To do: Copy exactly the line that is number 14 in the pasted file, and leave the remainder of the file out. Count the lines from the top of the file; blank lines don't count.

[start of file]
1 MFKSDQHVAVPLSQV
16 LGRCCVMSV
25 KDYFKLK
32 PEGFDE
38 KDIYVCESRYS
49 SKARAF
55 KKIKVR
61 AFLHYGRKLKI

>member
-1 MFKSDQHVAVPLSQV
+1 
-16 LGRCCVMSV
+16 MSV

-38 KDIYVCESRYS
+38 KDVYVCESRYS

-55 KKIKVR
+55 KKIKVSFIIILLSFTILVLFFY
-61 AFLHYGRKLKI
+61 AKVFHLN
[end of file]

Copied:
-38 KDIYVCESRYS